Robert Hood is a legendary figure in electronic music. One of the founders of the Underground Resistance collective and a revered solo artist, and one-half of Floorplan with his daughter Lyric Hood, his work is often described as minimal but is in fact quite maximal, in that it’s impossible to ignore. It’s minimal like a Richard Serra sculpture is minimal. It wraps around you, while simultaneously keeping you at a distance, pinned down by Hood’s own dispassionate gaze.

Hood’s drum programming is the key to his music. It’s a constant low rumble, the almost subsonic bass turning individual kick drum hits into the pulse of a speeding engine, as the hiss and tick of synthetic hi-hats provide the primary rhythm, much the way a bebop drummer sets the pulse with his hi-hat and uses the kick drum or the snare as accents. Snares are barely a presence in Hood’s work. It’s all hiss and boom.

One of Hood’s most striking works is his 2010 album Omega, a suite of dark and frightening tracks inspired by the 1971 movie The Omega Man. Tracks had titles like “War in the Streets” and “Towns That Disappeared Completely” and the deceptively simple synth melodies, layered over beats like one’s own heartbeat pounding in one’s ears, created tension but withheld release. The following year, a companion release, Omega: Alive, offered the same intensity with an even greater willingness to punish the listener: the track “Minimal, Minimal” featured the title word repeated so many times that it lost all meaning, dissolving into a triplet of mindless phonemes.

In 2017, Hood released Paradygm Shift, a full-length album preceded by three 12″ singles. It was much more house music-indebted than Omega; the tracks rose to crescendos of breathtaking intensity at times — a slowly building and warping organ pattern in “Pneuma” had the head-exploding focus of early Philip Glass. At the same time, “Pattern” was as cold as electronic music gets, barely more than a loop and a steady kick.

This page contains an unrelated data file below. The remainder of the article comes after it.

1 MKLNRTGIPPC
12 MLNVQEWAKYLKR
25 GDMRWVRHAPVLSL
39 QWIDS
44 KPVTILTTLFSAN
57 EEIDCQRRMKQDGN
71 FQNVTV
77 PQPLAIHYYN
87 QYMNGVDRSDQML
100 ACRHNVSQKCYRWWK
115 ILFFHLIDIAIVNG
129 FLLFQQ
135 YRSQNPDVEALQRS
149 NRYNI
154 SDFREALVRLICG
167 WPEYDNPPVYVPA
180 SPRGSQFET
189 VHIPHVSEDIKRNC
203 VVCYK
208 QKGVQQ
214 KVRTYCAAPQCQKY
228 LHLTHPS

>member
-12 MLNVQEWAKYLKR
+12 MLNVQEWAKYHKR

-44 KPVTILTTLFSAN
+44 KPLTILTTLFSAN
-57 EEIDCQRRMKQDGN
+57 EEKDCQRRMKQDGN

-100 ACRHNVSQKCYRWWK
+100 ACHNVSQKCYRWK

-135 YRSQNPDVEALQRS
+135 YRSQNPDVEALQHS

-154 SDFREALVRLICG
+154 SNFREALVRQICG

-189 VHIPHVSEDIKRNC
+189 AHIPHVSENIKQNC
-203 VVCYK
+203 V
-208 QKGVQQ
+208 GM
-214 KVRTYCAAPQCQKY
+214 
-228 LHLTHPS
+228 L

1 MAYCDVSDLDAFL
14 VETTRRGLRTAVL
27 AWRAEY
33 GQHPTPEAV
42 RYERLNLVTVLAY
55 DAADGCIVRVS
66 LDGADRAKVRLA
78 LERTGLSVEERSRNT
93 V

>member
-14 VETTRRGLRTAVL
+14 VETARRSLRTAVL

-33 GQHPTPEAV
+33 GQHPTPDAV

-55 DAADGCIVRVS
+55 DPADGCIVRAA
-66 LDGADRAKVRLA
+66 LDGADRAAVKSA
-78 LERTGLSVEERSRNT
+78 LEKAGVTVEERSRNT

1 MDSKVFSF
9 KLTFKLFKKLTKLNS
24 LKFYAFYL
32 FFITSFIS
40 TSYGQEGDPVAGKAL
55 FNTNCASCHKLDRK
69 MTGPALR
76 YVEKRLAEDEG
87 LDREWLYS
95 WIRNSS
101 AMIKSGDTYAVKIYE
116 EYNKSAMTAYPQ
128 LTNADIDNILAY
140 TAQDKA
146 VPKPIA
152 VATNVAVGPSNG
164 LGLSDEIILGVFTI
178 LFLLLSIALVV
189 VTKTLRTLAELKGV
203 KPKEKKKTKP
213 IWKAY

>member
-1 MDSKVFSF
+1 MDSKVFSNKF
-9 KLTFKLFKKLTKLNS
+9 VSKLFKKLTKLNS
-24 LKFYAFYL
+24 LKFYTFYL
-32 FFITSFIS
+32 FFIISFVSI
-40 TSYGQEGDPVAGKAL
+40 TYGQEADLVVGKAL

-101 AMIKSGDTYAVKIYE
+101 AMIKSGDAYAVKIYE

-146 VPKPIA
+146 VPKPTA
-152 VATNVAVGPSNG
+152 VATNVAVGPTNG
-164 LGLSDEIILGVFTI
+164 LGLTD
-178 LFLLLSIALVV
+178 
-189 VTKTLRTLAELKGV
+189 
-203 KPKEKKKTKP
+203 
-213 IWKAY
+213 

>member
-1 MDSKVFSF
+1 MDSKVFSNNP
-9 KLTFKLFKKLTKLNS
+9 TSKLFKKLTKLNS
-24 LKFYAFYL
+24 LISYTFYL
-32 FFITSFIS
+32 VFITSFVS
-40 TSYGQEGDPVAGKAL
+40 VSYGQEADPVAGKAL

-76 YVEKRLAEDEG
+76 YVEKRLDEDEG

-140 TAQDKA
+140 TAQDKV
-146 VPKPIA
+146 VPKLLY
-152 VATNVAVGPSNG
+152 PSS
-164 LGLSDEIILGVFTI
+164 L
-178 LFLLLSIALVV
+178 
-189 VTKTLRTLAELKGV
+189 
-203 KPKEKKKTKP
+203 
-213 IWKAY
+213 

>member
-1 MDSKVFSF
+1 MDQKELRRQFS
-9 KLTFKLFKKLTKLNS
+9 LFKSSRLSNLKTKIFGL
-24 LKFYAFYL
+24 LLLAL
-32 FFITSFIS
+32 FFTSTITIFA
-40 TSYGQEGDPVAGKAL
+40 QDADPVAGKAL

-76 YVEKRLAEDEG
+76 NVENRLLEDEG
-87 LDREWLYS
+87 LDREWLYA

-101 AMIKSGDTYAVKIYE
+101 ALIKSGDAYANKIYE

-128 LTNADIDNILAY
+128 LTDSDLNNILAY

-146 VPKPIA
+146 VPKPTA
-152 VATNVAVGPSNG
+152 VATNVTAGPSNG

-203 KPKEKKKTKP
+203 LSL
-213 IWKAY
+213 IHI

Hood’s newest album, Mirror Man, offers a mixture of his various approaches. The rhythms are fast and relentless, and the synth lines pulse like a Tesla coil the size of a building, sometimes bolstered by a more ambient, pretty wash, like light breaking through clouds but only for a moment. The majority of the pieces are instrumental; when a human voice is heard, as on “Fear Not,” it’s wordless, just a sample of a single note looped forever. The rhythm-driven pieces are broken up by more exploratory tracks like “Black Mirror,” which starts out beatless and shares some melodic qualities with recent Autechre. “A Shattered Image” is even more surprising, a creepy 57-second interlude like an outtake from a horror movie soundtrack, with warped, incomprehensible voices moaning over eerie synths. That leads directly into “Ignite a War,” an ultra-aggressive minimal techno track as cold-eyed as anything on Omega.

Techno is a music that lends itself to anonymity. But somehow, despite working in a variety of styles and under multiple names, Robert Hood has developed an extremely identifiable style — a “voice” that comes through in his drum programming, in his synth lines, in his ultra-precise editing and his ability to never let a track, or a moment, linger too long. Mirror Man is not necessarily an album concerned with the listener’s pleasure, but all the feelings it creates are extraordinarily powerful. He’s a master, and this album is a masterwork.

Phil Freeman

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